As far as we are aware, this will be the first time that the South African judiciary will be required to consider the importance of and need for an assessment of the climate change impacts of a coal-fired power station, as a necessary consideration in deciding whether or not to grant an environmental authorisation.
In this case, the Minister of Environmental Affairs, as part of her decision on ELA’s appeal of the station’s environmental authorisation, required Thabametsi Power Company (Pty) Limited (the company proposing the power station) to conduct a climate change impact assessment. However, she upheld the authorisation despite the climate change impacts not having been assessed. This caused ELA to institute proceedings in the Pretoria High Court last year to challenge the Minister’s decision. According to ELA, the Minister should have set aside the authorisation, pending an adequate assessment of the climate change impacts.
Thabametsi, the Minister, and the Department of Environmental Affairs have opposed the application. They argue that there is no specific requirement in South African law for a climate change impact assessment to be conducted and that the climate change impacts had already been adequately assessed as part of the environmental impact assessment (EIA) process.
Last month, the proposed Thabametsi power station made available its draft climate change impact assessment for public comment. The assessment reports confirm that:
This report clearly shows that – despite South Africa’s commitments under the Paris Agreements and the fact that government acknowledges South Africa’s vulnerability to the effects of climate change – Thabametsi’s environmental impact report failed woefully to assess the climate change impacts. These are significant impacts which cannot simply be ignored in an EIA – particularly not for a coal-fired power station.
ELA filed a supplementary affidavit shortly after the climate change assessment report was released to bring this to the attention of the court. Thabametsi and the Department have, however, objected to this new information being submitted, arguing that it is not relevant to the matter. It is now in the hands of the judge to decide (1) whether the climate change impact assessment can be considered and (2) whether the authorisation should have been set aside in light of the fact that the climate change impacts of the power station had not been assessed adequately.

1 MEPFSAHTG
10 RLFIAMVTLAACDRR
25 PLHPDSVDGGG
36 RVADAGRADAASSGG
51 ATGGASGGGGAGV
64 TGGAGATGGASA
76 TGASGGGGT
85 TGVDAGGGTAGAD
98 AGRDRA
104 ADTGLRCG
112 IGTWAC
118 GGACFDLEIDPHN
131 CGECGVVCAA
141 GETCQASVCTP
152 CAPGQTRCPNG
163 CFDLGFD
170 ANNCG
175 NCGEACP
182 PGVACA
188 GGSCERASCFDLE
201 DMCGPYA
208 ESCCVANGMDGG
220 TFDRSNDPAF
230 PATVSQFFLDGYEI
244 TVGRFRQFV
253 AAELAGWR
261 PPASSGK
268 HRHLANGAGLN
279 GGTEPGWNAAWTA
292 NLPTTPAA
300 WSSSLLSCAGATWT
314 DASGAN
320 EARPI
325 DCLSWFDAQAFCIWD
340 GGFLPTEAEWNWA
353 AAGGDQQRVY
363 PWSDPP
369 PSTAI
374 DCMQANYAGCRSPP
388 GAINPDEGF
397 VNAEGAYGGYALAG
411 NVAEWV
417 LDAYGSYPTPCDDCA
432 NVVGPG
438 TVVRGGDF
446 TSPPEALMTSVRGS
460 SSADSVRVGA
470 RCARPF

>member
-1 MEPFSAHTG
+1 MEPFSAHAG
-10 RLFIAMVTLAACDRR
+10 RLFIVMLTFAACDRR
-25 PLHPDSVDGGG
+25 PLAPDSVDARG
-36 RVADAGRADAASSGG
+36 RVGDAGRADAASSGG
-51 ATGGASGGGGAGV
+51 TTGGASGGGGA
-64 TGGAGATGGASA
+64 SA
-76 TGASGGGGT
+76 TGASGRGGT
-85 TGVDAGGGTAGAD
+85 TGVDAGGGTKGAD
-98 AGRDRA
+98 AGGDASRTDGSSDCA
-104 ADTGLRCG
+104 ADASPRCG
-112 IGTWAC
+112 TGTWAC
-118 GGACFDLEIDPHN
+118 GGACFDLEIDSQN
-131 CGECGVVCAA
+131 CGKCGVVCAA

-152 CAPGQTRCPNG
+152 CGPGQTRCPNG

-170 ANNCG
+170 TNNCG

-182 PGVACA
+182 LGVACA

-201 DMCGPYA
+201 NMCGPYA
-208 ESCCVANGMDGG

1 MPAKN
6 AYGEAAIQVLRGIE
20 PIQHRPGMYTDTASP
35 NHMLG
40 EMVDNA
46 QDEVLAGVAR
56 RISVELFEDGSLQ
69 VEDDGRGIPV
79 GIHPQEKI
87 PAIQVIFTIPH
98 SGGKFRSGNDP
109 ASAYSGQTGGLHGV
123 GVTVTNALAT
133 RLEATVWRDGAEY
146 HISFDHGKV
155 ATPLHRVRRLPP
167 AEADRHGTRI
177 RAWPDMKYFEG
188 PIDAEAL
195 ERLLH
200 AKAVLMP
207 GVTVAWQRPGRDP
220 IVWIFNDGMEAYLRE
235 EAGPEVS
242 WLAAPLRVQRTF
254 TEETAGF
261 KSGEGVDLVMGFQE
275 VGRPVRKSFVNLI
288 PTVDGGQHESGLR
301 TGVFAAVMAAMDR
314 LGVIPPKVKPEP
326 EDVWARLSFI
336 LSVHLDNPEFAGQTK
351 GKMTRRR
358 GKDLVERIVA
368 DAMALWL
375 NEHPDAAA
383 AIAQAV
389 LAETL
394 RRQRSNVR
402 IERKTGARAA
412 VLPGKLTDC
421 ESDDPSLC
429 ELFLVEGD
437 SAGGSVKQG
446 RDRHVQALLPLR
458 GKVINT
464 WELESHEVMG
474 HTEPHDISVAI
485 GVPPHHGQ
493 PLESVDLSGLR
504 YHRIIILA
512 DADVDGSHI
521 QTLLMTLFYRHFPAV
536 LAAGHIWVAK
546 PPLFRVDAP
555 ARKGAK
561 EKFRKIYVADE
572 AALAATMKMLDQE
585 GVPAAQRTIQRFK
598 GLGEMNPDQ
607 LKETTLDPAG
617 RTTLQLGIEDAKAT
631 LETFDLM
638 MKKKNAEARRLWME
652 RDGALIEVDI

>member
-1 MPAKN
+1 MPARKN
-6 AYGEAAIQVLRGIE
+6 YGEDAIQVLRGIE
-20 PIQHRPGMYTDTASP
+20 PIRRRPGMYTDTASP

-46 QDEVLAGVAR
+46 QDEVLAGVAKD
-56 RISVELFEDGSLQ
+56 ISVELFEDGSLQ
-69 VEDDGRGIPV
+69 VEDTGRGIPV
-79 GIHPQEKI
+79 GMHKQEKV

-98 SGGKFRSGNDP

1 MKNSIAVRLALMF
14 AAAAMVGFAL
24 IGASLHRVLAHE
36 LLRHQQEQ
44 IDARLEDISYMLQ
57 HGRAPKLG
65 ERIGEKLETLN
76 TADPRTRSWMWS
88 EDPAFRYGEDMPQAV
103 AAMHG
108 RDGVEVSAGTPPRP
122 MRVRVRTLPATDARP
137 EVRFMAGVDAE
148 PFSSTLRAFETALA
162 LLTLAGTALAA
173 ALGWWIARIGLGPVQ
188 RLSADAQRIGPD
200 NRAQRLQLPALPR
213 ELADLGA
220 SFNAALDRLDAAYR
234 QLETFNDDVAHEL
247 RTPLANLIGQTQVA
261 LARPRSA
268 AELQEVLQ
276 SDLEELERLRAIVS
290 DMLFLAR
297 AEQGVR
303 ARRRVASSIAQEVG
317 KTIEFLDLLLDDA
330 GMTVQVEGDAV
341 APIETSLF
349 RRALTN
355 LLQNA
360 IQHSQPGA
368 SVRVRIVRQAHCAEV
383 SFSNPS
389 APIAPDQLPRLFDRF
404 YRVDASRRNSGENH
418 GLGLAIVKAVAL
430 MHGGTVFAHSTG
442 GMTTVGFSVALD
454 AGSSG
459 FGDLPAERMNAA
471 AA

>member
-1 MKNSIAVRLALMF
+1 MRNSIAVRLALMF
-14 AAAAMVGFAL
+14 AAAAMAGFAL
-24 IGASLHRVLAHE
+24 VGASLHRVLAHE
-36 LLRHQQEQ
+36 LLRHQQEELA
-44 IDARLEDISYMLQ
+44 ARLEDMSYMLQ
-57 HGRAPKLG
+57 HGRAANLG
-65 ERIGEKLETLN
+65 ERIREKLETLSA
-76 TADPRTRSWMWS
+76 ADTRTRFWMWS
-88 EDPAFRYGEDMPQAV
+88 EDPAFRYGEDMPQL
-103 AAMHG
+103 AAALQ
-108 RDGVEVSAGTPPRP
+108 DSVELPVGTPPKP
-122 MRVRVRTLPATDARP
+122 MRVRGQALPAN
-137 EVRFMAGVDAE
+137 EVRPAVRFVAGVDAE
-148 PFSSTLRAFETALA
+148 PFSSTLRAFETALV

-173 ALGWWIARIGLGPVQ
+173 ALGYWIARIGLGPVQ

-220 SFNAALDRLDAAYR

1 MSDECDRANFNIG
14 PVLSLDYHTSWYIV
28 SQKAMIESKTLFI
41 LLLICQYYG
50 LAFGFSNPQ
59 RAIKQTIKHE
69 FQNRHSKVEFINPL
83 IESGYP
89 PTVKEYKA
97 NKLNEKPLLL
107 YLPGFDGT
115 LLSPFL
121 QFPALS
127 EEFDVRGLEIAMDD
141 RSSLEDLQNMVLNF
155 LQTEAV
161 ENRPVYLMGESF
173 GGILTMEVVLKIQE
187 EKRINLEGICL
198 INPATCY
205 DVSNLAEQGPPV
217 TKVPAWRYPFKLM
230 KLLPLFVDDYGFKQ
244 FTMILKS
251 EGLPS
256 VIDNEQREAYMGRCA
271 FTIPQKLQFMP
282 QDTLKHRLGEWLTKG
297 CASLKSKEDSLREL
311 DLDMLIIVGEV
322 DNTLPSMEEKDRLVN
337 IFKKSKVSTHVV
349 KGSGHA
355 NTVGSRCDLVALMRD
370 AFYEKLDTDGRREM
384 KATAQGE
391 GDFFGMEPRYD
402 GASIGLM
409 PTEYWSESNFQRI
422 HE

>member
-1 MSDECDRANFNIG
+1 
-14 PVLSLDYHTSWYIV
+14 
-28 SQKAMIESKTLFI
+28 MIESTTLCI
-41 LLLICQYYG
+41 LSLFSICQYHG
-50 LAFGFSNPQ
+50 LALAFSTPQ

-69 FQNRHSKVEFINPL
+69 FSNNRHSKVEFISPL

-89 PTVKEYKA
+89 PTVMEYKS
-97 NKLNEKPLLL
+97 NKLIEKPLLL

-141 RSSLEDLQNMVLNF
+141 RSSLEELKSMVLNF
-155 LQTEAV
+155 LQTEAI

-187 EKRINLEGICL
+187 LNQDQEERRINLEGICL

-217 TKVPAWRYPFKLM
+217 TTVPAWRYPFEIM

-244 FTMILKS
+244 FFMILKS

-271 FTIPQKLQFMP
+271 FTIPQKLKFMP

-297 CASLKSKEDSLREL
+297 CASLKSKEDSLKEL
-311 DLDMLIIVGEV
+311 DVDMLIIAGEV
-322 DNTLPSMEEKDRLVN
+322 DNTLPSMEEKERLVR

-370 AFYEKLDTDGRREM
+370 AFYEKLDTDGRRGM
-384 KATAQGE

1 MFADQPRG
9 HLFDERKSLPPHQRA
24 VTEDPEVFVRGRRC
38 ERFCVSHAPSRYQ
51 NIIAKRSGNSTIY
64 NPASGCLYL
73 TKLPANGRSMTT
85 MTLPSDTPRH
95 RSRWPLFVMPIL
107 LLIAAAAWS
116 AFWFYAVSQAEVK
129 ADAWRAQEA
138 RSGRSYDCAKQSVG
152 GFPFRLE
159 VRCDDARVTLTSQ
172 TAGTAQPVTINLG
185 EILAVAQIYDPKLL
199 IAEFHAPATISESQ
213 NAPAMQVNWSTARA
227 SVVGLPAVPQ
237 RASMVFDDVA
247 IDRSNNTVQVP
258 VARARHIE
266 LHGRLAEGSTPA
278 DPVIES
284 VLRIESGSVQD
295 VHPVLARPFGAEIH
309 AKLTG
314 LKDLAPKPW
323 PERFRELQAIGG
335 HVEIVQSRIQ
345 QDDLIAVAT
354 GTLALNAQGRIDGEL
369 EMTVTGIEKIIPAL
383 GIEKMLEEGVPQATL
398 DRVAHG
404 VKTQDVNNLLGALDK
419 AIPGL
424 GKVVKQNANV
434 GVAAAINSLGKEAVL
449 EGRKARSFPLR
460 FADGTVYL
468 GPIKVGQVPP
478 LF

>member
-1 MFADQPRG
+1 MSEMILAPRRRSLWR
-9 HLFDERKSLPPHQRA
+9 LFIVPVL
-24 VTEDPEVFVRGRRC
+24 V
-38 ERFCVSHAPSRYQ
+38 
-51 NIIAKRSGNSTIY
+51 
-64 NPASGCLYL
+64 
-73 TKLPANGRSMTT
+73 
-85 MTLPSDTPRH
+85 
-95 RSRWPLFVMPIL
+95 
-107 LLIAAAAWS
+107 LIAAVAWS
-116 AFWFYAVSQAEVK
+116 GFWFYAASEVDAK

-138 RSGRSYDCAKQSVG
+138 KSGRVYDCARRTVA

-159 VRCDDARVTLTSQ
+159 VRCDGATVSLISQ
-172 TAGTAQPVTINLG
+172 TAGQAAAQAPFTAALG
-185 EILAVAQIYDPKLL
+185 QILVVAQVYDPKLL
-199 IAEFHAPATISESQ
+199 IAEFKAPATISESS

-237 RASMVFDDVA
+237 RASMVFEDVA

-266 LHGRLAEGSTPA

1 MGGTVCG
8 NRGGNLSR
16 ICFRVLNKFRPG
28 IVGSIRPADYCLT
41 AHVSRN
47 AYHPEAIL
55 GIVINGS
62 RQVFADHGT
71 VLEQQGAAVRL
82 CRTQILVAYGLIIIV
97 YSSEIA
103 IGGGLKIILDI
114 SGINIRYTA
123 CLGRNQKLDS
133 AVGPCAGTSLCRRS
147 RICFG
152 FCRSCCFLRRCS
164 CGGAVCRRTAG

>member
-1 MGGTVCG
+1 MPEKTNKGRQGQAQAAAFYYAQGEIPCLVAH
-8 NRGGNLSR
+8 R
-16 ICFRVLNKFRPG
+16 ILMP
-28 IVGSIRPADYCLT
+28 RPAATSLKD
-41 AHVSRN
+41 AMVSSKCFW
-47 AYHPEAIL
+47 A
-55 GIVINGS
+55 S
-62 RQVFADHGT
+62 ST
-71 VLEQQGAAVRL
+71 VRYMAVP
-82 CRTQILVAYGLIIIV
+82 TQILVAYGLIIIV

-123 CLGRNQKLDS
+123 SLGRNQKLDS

Coal-fired power stations are water-intensive, and major contributors not only to climate change, but also to air pollution. By 2014, air pollution emissions from Eskom’s coal-fired power plants were already causing an estimated 2,200 premature deaths per year, due to exposure to fine particulate matter (PM2.5). This includes approximately 200 deaths of young children. At the time, the economic cost to the society was estimated at 30 billion rand per year, including premature deaths from PM2.5 exposure and costs from the neurotoxic effects of mercury on children.
Climate change in itself will have significant impacts for human health, arising from – among other things – water scarcity and temperature increases. Furthermore, coal mining causes land and water pollution and renders land unusable for agriculture, thereby threatening SA’s food and water security.
Together with groundWork, ELA and the CER form part of the Life After Coal/Impilo Ngaphandle Kwamalahle campaign, which aims to: discourage investment in new coal-fired power stations and mines, accelerate the retirement of SA’s coal infrastructure; and enable a just transition to renewable energy.
Comments on the climate change impact assessment are due 27 February 2017. The assessment documents can be accessed here.
The court papers for the court case (to be heard 2 and 3 March) can be accessed here, at the bottom of the page under “Earthlife Africa Johannesburg v Minister of Environmental Affairs, Department of Environmental Affairs and Thabametsi Power Project (Pty) Ltd”.